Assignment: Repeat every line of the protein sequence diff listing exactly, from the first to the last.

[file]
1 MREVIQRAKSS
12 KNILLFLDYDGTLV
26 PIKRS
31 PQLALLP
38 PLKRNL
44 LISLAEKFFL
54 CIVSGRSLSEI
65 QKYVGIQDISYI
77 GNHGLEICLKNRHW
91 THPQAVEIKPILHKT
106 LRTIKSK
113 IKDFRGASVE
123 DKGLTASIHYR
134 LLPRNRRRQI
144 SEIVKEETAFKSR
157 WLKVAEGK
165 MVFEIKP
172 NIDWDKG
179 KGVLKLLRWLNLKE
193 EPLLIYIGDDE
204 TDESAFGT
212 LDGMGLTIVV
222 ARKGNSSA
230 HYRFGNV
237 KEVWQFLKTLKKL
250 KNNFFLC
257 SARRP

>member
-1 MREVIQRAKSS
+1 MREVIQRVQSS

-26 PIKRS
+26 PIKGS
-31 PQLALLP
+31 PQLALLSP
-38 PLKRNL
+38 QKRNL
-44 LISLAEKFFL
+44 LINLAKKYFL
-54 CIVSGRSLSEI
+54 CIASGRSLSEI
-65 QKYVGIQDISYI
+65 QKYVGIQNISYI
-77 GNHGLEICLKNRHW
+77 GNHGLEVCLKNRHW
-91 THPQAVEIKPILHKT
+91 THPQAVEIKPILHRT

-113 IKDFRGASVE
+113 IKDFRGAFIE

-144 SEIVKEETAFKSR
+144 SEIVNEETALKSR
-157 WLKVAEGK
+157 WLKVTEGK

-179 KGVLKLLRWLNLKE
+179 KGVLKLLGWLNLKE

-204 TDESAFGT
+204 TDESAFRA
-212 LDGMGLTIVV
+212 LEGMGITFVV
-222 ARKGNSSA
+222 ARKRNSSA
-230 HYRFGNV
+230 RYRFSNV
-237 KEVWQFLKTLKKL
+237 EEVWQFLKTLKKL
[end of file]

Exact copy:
1 MREVIQRAKSS
12 KNILLFLDYDGTLV
26 PIKRS
31 PQLALLP
38 PLKRNL
44 LISLAEKFFL
54 CIVSGRSLSEI
65 QKYVGIQDISYI
77 GNHGLEICLKNRHW
91 THPQAVEIKPILHKT
106 LRTIKSK
113 IKDFRGASVE
123 DKGLTASIHYR
134 LLPRNRRRQI
144 SEIVKEETAFKSR
157 WLKVAEGK
165 MVFEIKP
172 NIDWDKG
179 KGVLKLLRWLNLKE
193 EPLLIYIGDDE
204 TDESAFGT
212 LDGMGLTIVV
222 ARKGNSSA
230 HYRFGNV
237 KEVWQFLKTLKKL
250 KNNFFLC
257 SARRP

>member
-1 MREVIQRAKSS
+1 MREVIQRVQSS

-26 PIKRS
+26 PIKGS
-31 PQLALLP
+31 PQLALLSP
-38 PLKRNL
+38 QKRNL
-44 LISLAEKFFL
+44 LINLAKKYFL
-54 CIVSGRSLSEI
+54 CIASGRSLSEI
-65 QKYVGIQDISYI
+65 QKYVGIQNISYI
-77 GNHGLEICLKNRHW
+77 GNHGLEVCLKNRHW
-91 THPQAVEIKPILHKT
+91 THPQAVEIKPILHRT

-113 IKDFRGASVE
+113 IKDFRGAFIE

-144 SEIVKEETAFKSR
+144 SEIVNEETALKSR
-157 WLKVAEGK
+157 WLKVTEGK

-179 KGVLKLLRWLNLKE
+179 KGVLKLLGWLNLKE

-204 TDESAFGT
+204 TDESAFRA
-212 LDGMGLTIVV
+212 LEGMGITFVV
-222 ARKGNSSA
+222 ARKRNSSA
-230 HYRFGNV
+230 RYRFSNV
-237 KEVWQFLKTLKKL
+237 EEVWQFLKTLKKL